One of the biggest issues in today’s world is the constant requirement for future planning of your career. Ultimately, being able to support yourself and afford life’s luxuries, or even just life’s necessities, requires a considerable about of money; money which can only be obtained through the world of work.
When I think about my role as Head of Careers, I often wonder how it was that I managed when I was at school. Careers advice in the 1990’s consisted of a small collection of mediocre University prospectuses and a compulsory work experience period in year 10. There were no in-depth interviews with my parents and careers advisor, or large agencies that could offer school students advice. At least, if these did exist, as a school girl, I was never made aware of any. My one resounding memory of ‘Careers advice’ at school was filling out an online survey that was supposed to be able to tell me the career that would be perfect for me. Questions such as ‘Do you like working with children?’ were the main focus of this process. Ironically, I vividly remember answering NO to that particular question! Other questions about your preference for working inside or outside led to results of ‘Park Warden’ or in one particularly unlucky case, ‘Grave Digger!’, neither of which were particularly inspiring aspirations to be presented with when you are fifteen years old. The only useful Careers education that I received when I was at school was the work experience placement and although Careers education is very different now, and certainly very different at NHS, work experience is still one of the most useful resources in school.
The sole purpose of the work experience that I was sent on was probably a way of hitting a government target and getting an entire year group out of school on mass during an ordinarily busy time of year for exam groups, thus freeing up time for a group of over worked and under pressure staff in a large state comprehensive. For me, that meant two weeks at the local undertakers (cue the gasps of horror and sympathetic smiles of pity). Actually I chose that work experience and can honestly say that it was one of the most fascinating two weeks that I ever had.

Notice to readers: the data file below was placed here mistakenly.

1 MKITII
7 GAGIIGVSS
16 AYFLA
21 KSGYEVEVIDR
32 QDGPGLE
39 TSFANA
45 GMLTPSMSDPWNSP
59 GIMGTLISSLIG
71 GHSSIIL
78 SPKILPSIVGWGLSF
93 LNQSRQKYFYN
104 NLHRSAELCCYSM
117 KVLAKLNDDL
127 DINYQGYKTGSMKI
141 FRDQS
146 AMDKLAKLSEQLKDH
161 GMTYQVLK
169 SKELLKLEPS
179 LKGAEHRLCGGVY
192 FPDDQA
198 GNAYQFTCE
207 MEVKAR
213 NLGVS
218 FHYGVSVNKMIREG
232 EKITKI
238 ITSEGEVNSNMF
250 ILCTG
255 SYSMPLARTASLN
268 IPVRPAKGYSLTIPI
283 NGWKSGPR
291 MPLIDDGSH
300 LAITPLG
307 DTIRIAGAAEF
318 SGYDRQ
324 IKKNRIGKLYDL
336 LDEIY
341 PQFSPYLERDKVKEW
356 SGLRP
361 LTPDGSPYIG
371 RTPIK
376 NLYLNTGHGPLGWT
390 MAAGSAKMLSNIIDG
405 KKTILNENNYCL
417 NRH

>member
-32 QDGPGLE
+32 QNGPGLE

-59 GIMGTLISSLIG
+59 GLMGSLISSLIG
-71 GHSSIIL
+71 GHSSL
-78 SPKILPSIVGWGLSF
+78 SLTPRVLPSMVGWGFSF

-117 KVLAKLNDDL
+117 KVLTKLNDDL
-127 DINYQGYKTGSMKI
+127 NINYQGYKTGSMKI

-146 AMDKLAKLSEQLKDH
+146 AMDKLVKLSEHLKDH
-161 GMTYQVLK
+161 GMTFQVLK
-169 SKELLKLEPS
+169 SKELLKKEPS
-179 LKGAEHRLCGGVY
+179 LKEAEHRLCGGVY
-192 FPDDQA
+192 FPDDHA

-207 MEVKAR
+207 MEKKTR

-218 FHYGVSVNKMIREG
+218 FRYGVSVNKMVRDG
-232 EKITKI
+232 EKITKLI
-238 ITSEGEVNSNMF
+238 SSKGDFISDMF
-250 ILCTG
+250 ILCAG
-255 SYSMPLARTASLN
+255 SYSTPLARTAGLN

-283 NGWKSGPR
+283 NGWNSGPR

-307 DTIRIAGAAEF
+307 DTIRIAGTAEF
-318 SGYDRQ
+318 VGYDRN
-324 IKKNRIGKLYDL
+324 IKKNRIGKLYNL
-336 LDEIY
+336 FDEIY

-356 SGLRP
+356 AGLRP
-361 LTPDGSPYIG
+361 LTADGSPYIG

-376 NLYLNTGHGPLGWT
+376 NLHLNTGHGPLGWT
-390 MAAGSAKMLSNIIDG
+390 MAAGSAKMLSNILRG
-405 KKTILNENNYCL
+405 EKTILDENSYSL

The skills I learnt during those two weeks were absolutely invaluable. Skills like talking to members of the public who were dealing with the distress of bereavement, answering the phones and dealing with large sums of money have all been useful in various ways since. Engaging with new and sometimes rather daunting tasks taught me independence and resilience and although coffin making and dressing bodies is not something I have done since, the experience overall gave me something really quite valuable. The point is that not all work experience is going to inform the rest of your future, neither does it need to. Its purpose is to develop transferable skills and show individuals that no matter what career you choose, certain attributes are useful no matter what you are doing.
At Northampton High School we are exceptionally lucky to be able to offer our girls work experience that will give them transferable skills but that will also have the potential to lead to a genuine career in the future. Through our membership of the Girls Day School Trust (GDST) we are able to present our students with opportunities that other schools simply do not have access to. This term alone, we have seen six of our 6-1 students make successful applications to Nomura for a day of careers guidance and experience in London. Several of those girls were then chosen to attend an extended three day course as a result of particularly strong applications and we very much look forward to seeing how they get on later in the term. Other companies such as PwC, voted Britain’s top employer for the last twelve years, also work in close partnership with the GDST, offering places specifically for girls within the GDST.
But it isn’t just about going to a big city company for a day and realising that this is your dream job. Very often the people that the students meet through these days are people that enable them to take part in more refined work experience later on, or even who will allow them paid placements during the summer holidays, when they are at university or as graduates when they complete higher education. This is the real value of work experience through the GDST, real people working for real companies offering real careers opportunities for our girls.